From the list:
- UV mapped and painted the large HVAC pipe
- Fought with Mudbox and crashing problems :/
- UV mapped the floor
- Refined the glass breaking
- Picked a camera position
- Organized my scene file into groups and layers
- Imported the toy
- Switched to Sun-and-Sky, which is what I’m hoping to use for the final. Started refining light settings.
The floor texture is strictly temporary, but I wanted something for some contrast/perspective in my test render. The only object that’s actually textured so far is the curved HVAC pipe in the right middleground.
I suspect I’m going to have to re-do the UV mapping on my toy, since I did the UVs originally thinking I was going to have a normal standing-running kind of character. So the UV seams are on the bottom, and unfortunately, I think that’s the part I want to have facing the camera.
Here’s the progress render:
Spent pretty much the whole day in the studio. From the list:
- Finished destroying the base
- Cleaned up the base geometry so I only have what’s needed in the scene
- Created lots of debris…tiny debris, medium debris…
- Modeled a ground plane
- Positioned, repositioned, and positioned stuff some more
Here’s a quick software render – no materials to speak of except a transparent blinn as a placeholder for the glass. I like how it’s shaping up.
Stuff I did:
- Modeled more environment pieces
- found and tested scripts for creating rocks and for scattering them
- started destroying the base
- found more Mars references
I had originally assumed I’d use a backplate for the Mars part of the image, but I’d really like to try a time-lapse effect here. For that to work, the shadows on the rocks in the background are going to have to move, which means they need be included. I figured that if I could find a rock-generator and a scatter script, that would just about as fast as cutting out dozens of rocks in 2d and putting them on image planes. Plus, if the rocks have 3d geometry, I won’t have to deal with any shadow/transparency issues that might arise with 2d plane solution.
The scripts seem to work well. It will take some time to generate the rocks I need and distribute them, but that’s the way it works sometimes.
Here’s a quick sun-and-sky render. Obviously I haven’t finished destroying the base yet, and I haven’t even broken the glass wall. And I need lots more smaller debris. My approach there I think will be to create a bunch of little shards and then use dynamics to let them fall on my larger pieces that are already in place.
In an abandoned Martian base, a child’s toy is slowly being covered by sand.
I’ve already posted my character, and I’m still in the process of modeling my environment.
Moving along the to-do list:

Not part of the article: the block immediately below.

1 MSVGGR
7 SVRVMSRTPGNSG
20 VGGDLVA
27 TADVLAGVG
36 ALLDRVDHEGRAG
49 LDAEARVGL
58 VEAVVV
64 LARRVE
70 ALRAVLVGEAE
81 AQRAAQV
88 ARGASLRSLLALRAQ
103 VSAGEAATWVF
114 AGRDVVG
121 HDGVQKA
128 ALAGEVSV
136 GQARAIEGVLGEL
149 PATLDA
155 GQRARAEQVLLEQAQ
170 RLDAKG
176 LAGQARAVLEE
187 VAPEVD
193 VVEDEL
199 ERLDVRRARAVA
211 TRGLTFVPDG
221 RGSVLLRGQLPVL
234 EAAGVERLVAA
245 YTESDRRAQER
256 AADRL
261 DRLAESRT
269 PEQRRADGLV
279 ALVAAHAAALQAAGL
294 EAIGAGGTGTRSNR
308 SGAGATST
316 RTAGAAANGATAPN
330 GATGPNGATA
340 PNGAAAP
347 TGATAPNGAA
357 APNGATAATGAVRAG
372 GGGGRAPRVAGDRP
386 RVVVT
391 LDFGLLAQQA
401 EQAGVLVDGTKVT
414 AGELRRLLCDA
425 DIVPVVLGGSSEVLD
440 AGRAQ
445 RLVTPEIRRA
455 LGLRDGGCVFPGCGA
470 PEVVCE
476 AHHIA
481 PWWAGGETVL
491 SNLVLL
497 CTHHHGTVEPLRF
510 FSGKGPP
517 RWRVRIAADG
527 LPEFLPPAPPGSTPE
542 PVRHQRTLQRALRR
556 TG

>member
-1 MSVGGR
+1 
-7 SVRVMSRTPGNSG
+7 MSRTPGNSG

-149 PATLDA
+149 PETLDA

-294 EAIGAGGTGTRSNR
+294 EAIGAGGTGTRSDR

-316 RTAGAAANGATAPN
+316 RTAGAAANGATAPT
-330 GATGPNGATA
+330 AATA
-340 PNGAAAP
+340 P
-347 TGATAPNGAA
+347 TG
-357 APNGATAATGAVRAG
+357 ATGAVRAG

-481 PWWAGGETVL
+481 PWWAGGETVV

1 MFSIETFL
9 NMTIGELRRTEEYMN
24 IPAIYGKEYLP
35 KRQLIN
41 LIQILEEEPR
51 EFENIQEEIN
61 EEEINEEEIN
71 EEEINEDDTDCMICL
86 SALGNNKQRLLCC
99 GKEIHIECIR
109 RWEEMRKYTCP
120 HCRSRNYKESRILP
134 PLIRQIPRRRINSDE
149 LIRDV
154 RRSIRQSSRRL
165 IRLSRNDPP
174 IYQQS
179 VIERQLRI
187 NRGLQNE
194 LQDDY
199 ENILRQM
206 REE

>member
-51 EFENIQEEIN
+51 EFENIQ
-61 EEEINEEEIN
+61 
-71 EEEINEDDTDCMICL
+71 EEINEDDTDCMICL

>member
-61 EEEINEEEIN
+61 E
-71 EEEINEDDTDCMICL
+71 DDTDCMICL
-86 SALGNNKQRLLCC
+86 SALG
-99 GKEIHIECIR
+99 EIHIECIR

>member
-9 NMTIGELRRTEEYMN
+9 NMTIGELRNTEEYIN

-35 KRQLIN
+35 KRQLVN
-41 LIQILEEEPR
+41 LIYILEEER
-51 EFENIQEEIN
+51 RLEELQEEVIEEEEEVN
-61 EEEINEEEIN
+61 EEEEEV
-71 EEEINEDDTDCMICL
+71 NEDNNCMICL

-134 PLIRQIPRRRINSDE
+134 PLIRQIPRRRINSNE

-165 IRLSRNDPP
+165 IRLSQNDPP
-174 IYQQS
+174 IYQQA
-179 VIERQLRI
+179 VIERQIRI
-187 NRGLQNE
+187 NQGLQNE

- Collected pipe/HVAC references
I’ve made a master to-do list, which I put into Evernote (best note app ever). From that list, I’ve:
collected references for
- the toy texture
- the pipes/industrial parts of the base
- the big windows
- the airlock door (note: I may not need to do this feature. I’m not sure it adds to the implied narrative. It would be fun, but that’s probably not a good enough reason to include it.)
I also finished the UV map for the toy and started sculpting a normal map and painting it. I found a neat stitch stencil for Mudbox that I think will work well on the normal map, and I started painting the diffuse map in Mudbox. I suspect the toy will end up being a mixture of Mudbox and Photoshop work, since lining up and distorting the bump map correctly for the cloth seems easier for me to do in Photoshop. Or possibly I’ll use a procedural, but since I have multiple materials in this mesh, that may not be the best approach.
I’ve also started some lighting experiments using an unexposed Mental Ray feature called Environment Lighting Mode that I found at Elemental Ray (here). Very cool – in my tests, it’s really fast for IBL, and if there’s sufficient complexity of surface textures, the noise fades very nicely. That means that I can use FG like it’s supposed to be used, just to smooth out the render and add that little bit of extra realism, and hopefully this will keep my render times in the not-ridiculous range. (Note: see also djx at http://www.djx.com.au/blog/ for great Mental Ray content.)
I’m using some HDRI images from http://www.hdri-hub.com for testing. My lighting test renders are really basic and not that interesting, so I’m not posting any of those. The blog post I linked to above is a great resource, though.
Based on feedback from our group critique, I refined the syringe/stinger area of the wasp in a sketch.
I’ve been meaning to upload this for a while. I started this model in Maya and then used Mudbox to sculpt details, which I exported to a normal map. Mudbox is a joy to use.
The network was down at WCC last week, but Photoshop was still working. This is a quick Photoshop painting, no reference. Just thinking about light and gradients and occlusion.